SCREEN-L Archives

February 2021, Week 2


Options: Use Monospaced Font
Show Text Part by Default
Show All Mail Headers

Message: [<< First] [< Prev] [Next >] [Last >>]
Topic: [<< First] [< Prev] [Next >] [Last >>]
Author: [<< First] [< Prev] [Next >] [Last >>]

Print Reply
Janet Staiger <[log in to unmask]>
Reply To:
Film and TV Studies Discussion List <[log in to unmask]>
Fri, 5 Feb 2021 13:34:15 -0600
text/plain (203 lines)
The Velvet Light Trap Issue #89, "Media Awards: 
Beyond the EGOT," has extended its deadline! We 
will now be accepting submissions until February 
28th. If more time is needed beyond that, please 
email the editors at 
<mailto:[log in to unmask]>[log in to unmask] as soon as possible to discuss.

The full CFP is below. Please send submissions to 
<mailto:[log in to unmask]>[log in to unmask] We 
understand the delays and frustrations inherent 
to working during a pandemic, and will be as 
accommodating as possible to your requests. We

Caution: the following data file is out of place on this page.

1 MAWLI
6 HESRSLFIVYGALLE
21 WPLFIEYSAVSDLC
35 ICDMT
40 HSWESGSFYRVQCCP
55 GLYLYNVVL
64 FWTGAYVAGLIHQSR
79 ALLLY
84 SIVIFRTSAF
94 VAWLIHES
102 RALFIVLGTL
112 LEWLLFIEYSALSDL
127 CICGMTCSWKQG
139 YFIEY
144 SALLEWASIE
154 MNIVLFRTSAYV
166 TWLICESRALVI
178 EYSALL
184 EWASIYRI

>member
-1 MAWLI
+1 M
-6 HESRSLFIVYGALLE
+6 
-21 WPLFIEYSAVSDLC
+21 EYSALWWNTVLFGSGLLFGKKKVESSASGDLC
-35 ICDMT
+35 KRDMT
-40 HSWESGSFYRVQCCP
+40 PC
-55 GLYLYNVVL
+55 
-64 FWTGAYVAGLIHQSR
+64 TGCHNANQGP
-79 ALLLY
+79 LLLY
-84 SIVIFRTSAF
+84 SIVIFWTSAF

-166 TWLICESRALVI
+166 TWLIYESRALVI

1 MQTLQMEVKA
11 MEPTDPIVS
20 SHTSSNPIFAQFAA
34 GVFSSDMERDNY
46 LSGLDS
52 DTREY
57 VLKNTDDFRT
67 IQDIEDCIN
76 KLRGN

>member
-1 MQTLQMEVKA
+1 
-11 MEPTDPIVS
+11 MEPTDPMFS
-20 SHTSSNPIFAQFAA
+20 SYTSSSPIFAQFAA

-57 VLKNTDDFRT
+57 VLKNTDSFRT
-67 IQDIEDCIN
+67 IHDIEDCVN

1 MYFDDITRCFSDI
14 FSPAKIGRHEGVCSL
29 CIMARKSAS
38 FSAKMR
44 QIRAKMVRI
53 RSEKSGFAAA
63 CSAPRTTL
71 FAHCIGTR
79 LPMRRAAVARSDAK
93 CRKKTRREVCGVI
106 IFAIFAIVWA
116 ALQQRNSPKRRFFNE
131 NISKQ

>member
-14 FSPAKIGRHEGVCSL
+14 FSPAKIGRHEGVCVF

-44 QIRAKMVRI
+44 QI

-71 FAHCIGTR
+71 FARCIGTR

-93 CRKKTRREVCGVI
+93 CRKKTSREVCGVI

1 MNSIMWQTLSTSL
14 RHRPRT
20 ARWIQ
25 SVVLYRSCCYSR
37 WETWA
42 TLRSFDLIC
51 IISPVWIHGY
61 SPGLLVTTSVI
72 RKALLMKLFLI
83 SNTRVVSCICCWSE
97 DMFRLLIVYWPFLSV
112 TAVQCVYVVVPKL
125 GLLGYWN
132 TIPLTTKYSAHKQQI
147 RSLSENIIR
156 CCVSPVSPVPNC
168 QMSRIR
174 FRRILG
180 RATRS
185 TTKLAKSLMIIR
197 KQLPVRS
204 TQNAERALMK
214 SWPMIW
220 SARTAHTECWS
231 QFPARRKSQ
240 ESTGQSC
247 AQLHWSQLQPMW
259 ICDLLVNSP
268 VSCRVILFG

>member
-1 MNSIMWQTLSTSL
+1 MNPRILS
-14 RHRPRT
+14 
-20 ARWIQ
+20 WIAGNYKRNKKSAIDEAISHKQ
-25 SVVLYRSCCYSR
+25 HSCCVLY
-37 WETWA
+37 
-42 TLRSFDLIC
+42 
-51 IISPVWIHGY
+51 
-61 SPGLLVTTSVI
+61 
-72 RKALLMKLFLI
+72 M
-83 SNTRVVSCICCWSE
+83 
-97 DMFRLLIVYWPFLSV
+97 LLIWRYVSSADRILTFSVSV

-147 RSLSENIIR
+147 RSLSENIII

look forward to reading your work!
-  -  -  -  -  -  -  -  -  -  -  -  -  -  -  -  -  -
The Velvet Light Trap #89
Media Awards: Beyond the EGOT

The “big four” American entertainment awards­the 
Emmy for television, the Grammy for music, the 
Oscar for film, and the Tony for theater, often 
referred to by the “EGOT” acronym­have long 
served as a barometer of mainstream taste 
cultures in their respective fields. While 
literature on media awards is not completely 
absent, its scope has been narrow. Popular press 
works on the somewhat standardized journalistic 
narratives surrounding the EGOT, particularly the 
Oscars. Scholarly literature has largely focused 
on awards as they pertain to the international 
art cinema circuit and its attached film 
festivals, such as the Cannes Film Festival. This 
call, while respecting the literature that 
addresses these familiar narratives, intends to 
reimagine and reinvigorate discussion of 
entertainment awards and their meaning within the media industries.

Awards are a near-ubiquitous feature of media 
cultures across mediums, narrative forms, 
industrial roles, and both geopolitical and 
virtual spaces: The Nolly Awards, for the span of 
a few years, recognized achievement in Nollywood